Via The Hindu
In fantasy land, King Vikram and Vetala may still be trying to win against each other, but in real life, they have joined hands to pull off a major victory against change. They continue to remain on the pages ofChandamama, even though the fortunes of the magazine — synonymous with childhood for several generations of Indians — have fluctuated in recent decades, from being closed down for about a year in the late 1990s to changing hands in 2010.
What's, however, more heartening is that the man who created the theme picture for the popular series — showing the sword-wielding King Vikram carrying the corpse on his shoulder through a cremation ground — continues to do illustrations forChandamama, unmindful of the vicissitudes of his own life or that of the magazine.
Sankar is 87 today: that not only makes him the oldest in the Chandamama team but also the only surviving member of the original team — led by none other than its founder, the legendary B. Nagi Reddi — that steered the multilingual magazine to a combined circulation of nine lakh in the mid-1980s.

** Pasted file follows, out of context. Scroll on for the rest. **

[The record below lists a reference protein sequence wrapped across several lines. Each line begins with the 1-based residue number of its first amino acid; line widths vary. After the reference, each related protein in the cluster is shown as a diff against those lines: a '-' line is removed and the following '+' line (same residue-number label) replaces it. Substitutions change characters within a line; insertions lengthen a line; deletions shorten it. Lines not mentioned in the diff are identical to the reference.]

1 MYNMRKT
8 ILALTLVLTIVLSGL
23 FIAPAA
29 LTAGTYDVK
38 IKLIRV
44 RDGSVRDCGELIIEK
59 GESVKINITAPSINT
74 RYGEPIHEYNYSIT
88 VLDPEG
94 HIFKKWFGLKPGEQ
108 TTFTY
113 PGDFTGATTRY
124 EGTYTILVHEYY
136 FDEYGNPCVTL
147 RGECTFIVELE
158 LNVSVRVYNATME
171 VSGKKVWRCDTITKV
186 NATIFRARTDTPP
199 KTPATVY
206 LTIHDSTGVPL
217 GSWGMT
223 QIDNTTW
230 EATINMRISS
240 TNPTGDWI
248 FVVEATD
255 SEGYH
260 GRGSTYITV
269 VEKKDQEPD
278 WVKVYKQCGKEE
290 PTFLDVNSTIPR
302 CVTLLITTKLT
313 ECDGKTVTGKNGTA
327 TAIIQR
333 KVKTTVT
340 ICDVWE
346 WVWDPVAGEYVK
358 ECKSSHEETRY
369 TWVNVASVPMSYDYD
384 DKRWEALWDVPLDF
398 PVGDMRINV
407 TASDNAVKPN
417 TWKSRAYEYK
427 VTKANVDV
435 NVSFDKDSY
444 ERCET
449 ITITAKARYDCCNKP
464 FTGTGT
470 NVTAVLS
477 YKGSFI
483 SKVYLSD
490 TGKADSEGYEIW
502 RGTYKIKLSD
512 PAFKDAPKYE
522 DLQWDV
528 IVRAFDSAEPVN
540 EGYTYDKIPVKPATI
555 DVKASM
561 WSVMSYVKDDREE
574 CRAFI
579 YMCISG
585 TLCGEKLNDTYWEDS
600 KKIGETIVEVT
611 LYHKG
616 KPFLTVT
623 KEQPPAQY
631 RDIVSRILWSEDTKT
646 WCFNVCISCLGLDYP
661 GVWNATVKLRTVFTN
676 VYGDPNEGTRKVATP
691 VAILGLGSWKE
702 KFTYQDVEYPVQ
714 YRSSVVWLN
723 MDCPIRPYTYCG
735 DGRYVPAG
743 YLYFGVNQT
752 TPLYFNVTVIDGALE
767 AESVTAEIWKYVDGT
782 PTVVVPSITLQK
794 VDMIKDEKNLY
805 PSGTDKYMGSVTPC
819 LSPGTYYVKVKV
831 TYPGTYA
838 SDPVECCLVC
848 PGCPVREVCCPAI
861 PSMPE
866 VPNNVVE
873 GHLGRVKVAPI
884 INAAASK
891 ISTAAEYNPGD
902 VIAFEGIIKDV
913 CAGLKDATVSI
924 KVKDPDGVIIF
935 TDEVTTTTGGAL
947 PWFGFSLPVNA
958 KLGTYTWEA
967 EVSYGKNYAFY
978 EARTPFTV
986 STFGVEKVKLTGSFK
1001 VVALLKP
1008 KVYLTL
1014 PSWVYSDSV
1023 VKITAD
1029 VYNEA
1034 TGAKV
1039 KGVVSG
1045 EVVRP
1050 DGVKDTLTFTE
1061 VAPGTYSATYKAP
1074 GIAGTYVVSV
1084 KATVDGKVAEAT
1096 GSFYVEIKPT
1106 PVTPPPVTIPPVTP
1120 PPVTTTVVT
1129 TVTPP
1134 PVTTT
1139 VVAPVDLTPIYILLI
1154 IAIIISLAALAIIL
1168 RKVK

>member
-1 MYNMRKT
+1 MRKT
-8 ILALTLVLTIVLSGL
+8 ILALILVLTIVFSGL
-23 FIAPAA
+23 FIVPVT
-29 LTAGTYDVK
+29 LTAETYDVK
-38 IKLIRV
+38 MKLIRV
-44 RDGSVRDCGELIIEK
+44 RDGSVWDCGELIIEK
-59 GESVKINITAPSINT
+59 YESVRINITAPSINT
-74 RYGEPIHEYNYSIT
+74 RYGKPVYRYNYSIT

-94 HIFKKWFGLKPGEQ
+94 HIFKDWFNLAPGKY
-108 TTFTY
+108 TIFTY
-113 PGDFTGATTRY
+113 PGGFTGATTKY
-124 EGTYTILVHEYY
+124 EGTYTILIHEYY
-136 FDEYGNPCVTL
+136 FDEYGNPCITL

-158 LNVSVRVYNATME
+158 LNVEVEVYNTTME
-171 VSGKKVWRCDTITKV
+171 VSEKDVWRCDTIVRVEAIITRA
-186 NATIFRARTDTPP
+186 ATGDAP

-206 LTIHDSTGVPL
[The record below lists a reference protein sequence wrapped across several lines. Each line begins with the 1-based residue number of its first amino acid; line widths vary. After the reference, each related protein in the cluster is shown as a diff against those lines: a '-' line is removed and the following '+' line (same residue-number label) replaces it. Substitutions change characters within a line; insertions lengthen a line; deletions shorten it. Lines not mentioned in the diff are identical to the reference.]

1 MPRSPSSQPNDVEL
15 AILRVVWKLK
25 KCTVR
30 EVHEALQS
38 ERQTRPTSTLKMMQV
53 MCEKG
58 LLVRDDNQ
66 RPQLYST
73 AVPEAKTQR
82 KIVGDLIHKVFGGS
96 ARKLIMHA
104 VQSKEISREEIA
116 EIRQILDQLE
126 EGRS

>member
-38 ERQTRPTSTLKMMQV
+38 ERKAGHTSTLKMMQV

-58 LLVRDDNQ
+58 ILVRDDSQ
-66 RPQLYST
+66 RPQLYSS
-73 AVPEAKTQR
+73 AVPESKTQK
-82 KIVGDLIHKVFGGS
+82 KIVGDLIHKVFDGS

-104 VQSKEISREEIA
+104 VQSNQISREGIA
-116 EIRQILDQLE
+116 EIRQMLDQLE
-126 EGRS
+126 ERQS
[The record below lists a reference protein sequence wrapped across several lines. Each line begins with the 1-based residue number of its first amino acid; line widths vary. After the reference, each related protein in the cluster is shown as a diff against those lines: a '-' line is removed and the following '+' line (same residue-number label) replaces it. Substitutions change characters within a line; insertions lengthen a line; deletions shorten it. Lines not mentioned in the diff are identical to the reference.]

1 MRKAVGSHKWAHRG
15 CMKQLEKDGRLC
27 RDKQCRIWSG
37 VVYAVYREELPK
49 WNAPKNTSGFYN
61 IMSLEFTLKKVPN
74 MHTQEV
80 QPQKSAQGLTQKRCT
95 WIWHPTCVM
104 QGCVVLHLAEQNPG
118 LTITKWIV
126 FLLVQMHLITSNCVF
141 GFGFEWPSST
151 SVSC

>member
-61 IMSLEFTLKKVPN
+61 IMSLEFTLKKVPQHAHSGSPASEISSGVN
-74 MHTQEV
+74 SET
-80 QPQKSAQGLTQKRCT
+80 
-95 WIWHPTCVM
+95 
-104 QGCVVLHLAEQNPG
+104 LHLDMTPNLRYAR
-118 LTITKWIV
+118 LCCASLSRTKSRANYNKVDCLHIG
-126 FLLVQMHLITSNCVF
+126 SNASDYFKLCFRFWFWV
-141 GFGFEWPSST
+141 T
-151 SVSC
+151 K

It was at the Muthialpet High School, where Nagi Reddi had also studied, that the drawing teacher discovered Sankar's talent as an artist and often made him come on Sundays — together they would correct the sketches made by the other boys. “‘Look! I asked them to draw a cat but it looks like a rat. What if the inspector of schools comes tomorrow? We will get a black mark.' In return he would give me drawing books, pencils and erasers. It was he who advised me, ‘Son, do not go for BA or MA. I know your value. You must join the arts school.'”
Read the entire article here.Immediately after passing out, in 1946, he joined the Tamil magazine Kalaimagal on a monthly salary of Rs. 85. By 1952, he was earning Rs. 150, but that wasn't sufficient to support a large family, so he was also moonlighting for other magazines, making another Rs. 150. That year, Nagi Reddi hired him for Chandamama, on a salary of Rs. 350: on paper it was shown as Rs. 300 only because Chithra, the chief artist, was drawing Rs. 350.He may have enriched countless childhoods, yet Sankar lives a modest life. But he has heard stories that make him feel rich: his favourite being that of a young shepherd in Orissa, who preserved his hard-earned copy of Chandamama by rolling it up and inserting it into the hollow of a bamboo. “You know, his ambition in life was to be able to draw like Sankar and Chithra,” says Sankar with the excitement of a child.